Philokalia

(Difference between revisions)
Jump to: navigation, search
Line 1: Line 1:
The '''''Philokalia''''' is a collection of writings, mostly centering on practicing the virtues and spiritual living in a monastery.  In recent decades it has become an important resource for Orthodox Christians, laity and clergy alike, in personal living and has achieved a second place status to Scripture along with St. [[John Climacus]]' ''The Ladder of Divine Ascent''.
+
The '''''Philokalia''''' is a collection of writings, mostly centering on practicing the [[virtues]] and spiritual living in a [[monastery]].  In recent decades it has become an important resource for Orthodox Christians, [[laity]] and [[clergy]] alike, in personal living and in some ways has achieved status as a major secondary spiritual written resource (after the primary one, [[Holy Scripture]]) along with St. [[John Climacus]]' ''The Ladder of Divine Ascent''.
 +
 
 +
 
 +
{{stub}}
 +
 
  
 
== History of the Compilation ==
 
== History of the Compilation ==
Line 58: Line 62:
 
=== Volume 4 ===
 
=== Volume 4 ===
  
{{stub}}
 
  
 
Information can be found in the English translation of the Philokalia.
 
Information can be found in the English translation of the Philokalia.

Revision as of 10:05, January 19, 2005

The Philokalia is a collection of writings, mostly centering on practicing the virtues and spiritual living in a monastery. In recent decades it has become an important resource for Orthodox Christians, laity and clergy alike, in personal living and in some ways has achieved status as a major secondary spiritual written resource (after the primary one, Holy Scripture) along with St. John Climacus' The Ladder of Divine Ascent.


This article or section is a stub (i.e., in need of additional material). You can help OrthodoxWiki by expanding it.


Contents

History of the Compilation

The Philokalia—Greek for "love of the beautiful/holy/exalted"—was first assembled at Mount Athos by St. Nicodemus of the Holy Mountain and Makarios of Corinth. The first edition was published at Venice in 1782; a second was done at Athens in 1893, which included a prayer by Patriarch Kallistos; and a third at Athens between 1957 and 1963 by the Astir Publishing Company. All the original writings in the Philokalia were written in Greek with the exception of two, which were originally in Latin but then translated in Greek during the time of the Roman ("Byzantine") Empire.

Soon the Philokalia was translated into different languages. In 1793, a Slavonic translation done by St. Paisii Velichkovskii (1722-1794) was published at Moscow under the title Dobrotolubiye and later reprinted in 1822. This would be the version carried by the unnamed central character in The Way of a Pilgrim and was responsible for a spiritual revival in 19th century Russia.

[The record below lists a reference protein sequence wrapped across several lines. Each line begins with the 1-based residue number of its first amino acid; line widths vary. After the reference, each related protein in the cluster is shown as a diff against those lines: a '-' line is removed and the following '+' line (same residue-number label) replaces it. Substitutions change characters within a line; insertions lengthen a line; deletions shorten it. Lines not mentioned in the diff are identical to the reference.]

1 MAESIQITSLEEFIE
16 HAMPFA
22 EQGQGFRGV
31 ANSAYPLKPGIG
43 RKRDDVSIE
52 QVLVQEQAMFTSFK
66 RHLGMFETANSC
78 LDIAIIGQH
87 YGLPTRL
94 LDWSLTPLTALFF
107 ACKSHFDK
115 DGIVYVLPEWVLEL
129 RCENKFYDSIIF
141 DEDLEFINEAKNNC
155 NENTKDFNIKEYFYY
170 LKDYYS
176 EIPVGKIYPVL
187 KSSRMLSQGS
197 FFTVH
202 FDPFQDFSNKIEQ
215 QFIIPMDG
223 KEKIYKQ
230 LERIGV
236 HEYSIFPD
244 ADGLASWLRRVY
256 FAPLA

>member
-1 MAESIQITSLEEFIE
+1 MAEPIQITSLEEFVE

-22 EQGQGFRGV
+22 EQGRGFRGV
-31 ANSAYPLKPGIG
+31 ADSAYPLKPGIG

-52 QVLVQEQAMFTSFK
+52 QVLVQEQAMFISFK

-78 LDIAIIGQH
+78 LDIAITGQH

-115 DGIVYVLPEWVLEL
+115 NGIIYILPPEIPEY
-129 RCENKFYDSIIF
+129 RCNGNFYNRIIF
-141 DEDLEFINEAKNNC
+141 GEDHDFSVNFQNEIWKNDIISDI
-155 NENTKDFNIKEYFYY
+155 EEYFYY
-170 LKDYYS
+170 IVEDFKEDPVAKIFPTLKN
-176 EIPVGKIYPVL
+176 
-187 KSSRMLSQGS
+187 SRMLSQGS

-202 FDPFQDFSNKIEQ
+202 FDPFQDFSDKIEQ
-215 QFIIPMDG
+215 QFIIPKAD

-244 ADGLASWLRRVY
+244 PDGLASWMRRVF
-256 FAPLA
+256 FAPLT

Contents of the Philokalia

This listing of texts is based on the English translation, started by Bishop Kallistos Ware, G.E.H. Palmer and Philip Sherrard and published by Faber and Faber Ltd. The fifth volume has yet to be published. While there is no definite date set, it is predicted by the publisher to be made available sometime late in 2005.

Volume 1

  1. On Guarding the Intellect: 27 Texts
  1. Outline Teaching on Asceticism and Stillness in the Solitary Life
  2. Texts on Discrimination in respect of Passions and Thoughts
  3. Extracts from the Texts on Watchfulness
  4. On Prayer: 153 Texts
  1. On the Eight Vices
  2. On the Holy Fathers of Sketis and on Discrimination
  1. On the Spiritual Law: 200 Texts
  2. On Those who Think that They are Made Righteous by Works: 226 Texts
  3. Letter to Nicolas the Solitary
  1. On Watchfulness and Holiness
  1. Ascetic Discourse
  1. On Spiritual Knowledge and Discrimination: 100 Texts
  1. For the Encouragement of the Monks in India who had Written to Him: 100 Texts
  2. Ascetic Discourse Sent at the Request of the Same Monks in India

There is also an appendix entitled "On the Character of Men and on the Virtuous Life: 170 Texts." Nicodemus attributes it to the model monastic Antony of Egypt; however the language and the general idea is not explicitly Christian. It was included perhaps because it had resonances of Christianity and Nicodemus thought that another work—from Peter of Damascus—quotes from this work and attributes it to Antony. However no such connection can be found.

Volume 2

  1. A Century of Spiritual Texts
  2. Theoretikon
  1. Four Hundred Texts on Love, with a foreword to Elpidios the Presbyter
  2. Two Hundred Texts on Theology and the Incarnate Dispensation of the Son of God (written for Thalassios)
  3. Various Texts on Theology, the Divine Economy, and Virtue and Vice
  4. On the Lord's Prayer
  1. On Love, Self Control, and Life in accordance with the Intellect (written for Paul the Presbyter)
  1. On the Virtues and the Vices
  1. On the Practice of the Virtues, Contemplation and the Priesthood

Volume 3

Volume 4

Information can be found in the English translation of the Philokalia.

Personal tools
Namespaces
Variants
Actions
Navigation
interaction
Donate

Please consider supporting OrthodoxWiki. FAQs

Toolbox